I missed the first time they tested that story. Apparently they have never re-run it, either. (I'm sure they must have. Just when I wasn't looking.)
The Internet legend revolves around some guy putting a JATO bottle into his Impala, going out into the desert, and lighting off the JATO bottle. The car then proceeded to go straight for several miles at high speed--despite the guy's increasingly frantic attempts to change the car's trajectory--until it left the road entirely and slammed into a mesa at about 300 MPH.
To test this story, Adam and Jamie bought a nice-looking 1967 Impala from an unsuspecting car enthusiast. A nice car that ran well with a perfect interior.
...and they proceeded to mount two 8" pipes in the trunk, cutting up bodywork to make 'em fit, all the while knowing that the end result of their work would be a destroyed car, one way or another.
Any car would have done for this test, so why did it have to be such a nice example of the late 1960s Caprice/Impala? A 1977 would have done as well as a 1967. A 1987 would have, too. They could have done it with a beat-up pickup truck or a worn-out taxi cab.
Anyway, so they proceed to have professionally-built rocket motors made for the thing. They go out into the desert and make a ramp, and the rocket guys put the motors in and everything is in readiness, so they start the run.
The car gets about halfway up the ramp and the rocket motors explode.
I mean, it's not even a partial success: the thing hits the ramp and kablam, there's flaming ammonium perchlorate all over the place.
Adam asks the rocket technician what he thinks happened: "Uh, well, it looks like it overpressurized."
No shit, Sherlock.
...in fact I would wager that the fuel slug cracked when the car hit the ramp. Cracks mean more surface area; more surface area means more fuel burning; more fuel burning means--yep--"overpressurization". Which is a technical way of saying "it done blewed up!"
The fuel slug was made of MTBE/ammonium perchlorate--the composite fuel which is used in the Space Shuttle solid rocket boosters--and it seems likely that it's not the best choice for "rocket cars". MTBE is a rubbery plastic but when mixed with AP it becomes brittle.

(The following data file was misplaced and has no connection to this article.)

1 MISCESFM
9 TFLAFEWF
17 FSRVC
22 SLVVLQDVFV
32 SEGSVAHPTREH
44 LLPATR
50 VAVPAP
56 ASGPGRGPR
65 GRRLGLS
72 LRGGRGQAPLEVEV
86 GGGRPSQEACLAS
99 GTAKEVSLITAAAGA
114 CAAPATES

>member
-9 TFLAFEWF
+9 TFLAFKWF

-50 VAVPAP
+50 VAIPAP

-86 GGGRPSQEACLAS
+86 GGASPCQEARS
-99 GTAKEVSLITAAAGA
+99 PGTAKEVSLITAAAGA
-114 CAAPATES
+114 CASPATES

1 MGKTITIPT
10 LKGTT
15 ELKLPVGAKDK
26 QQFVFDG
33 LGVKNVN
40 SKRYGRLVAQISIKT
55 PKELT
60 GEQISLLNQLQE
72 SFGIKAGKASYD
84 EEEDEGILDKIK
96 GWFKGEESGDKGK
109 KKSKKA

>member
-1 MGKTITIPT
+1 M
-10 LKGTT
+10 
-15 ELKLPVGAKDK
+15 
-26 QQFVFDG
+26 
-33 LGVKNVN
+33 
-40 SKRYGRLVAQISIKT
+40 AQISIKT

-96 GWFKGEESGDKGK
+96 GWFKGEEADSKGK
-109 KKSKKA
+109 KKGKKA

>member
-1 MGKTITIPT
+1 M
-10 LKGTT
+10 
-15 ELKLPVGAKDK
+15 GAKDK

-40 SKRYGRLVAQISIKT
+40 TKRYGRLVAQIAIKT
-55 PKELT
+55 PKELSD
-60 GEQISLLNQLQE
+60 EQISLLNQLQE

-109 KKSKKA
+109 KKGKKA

Why A&J needed a 1967 Impala for "authenticity" but couldn't be bothered to obtain a real JATO bottle for "authenticity" is beyond me.
Anyway, so the end result was, they wasted a bunch of money on blowing up a car.
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They also added all sorts of bits from the episode(s) where they tested various car myths on an old Cadillac donated by an enthusiastic viewer. They tested the "put XX in the gas tank to get revenge" myths and some others; and at the last they put bleach into the oil.
"Bleach in the oil definitely causes engine damage."
You know why? Because the bleach you buy at the supermarket is mostly water, and putting water in the engine oil is a bad idea. It's not because of the minor fraction of bleach compound in solution; it's because of the solvent (water) not the solute (bleach).
Let me explain it this way: a cup of pure bleach added to your average load of laundry would probably peel the paint off the inside of the washer and reduce your clothes to fibrous mush, but it wouldn't matter to you because the fumes would probably kill you. (And yeah, it would ruin an engine if you dumped it into the oil.)
But typical household bleach is a highly dilute solution; it's mostly water--and they don't even use a chlorine compound any more because "chlorine is bad for the ozone". (Argh.) And as I said, water in the oil is bad.
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Otherwise my Saturday was pretty uninteresting. I slept a lot, had Chinese for dinner, and read the last Emily: The Adventures of Il Fronte book.
In the third book, Ilse reveals that she's in love with Perry. It was supposed to be a shocking revelation, I'm sure, but to me it was obvious from the first book that that was the case. I wish I was that perspicacious in real life.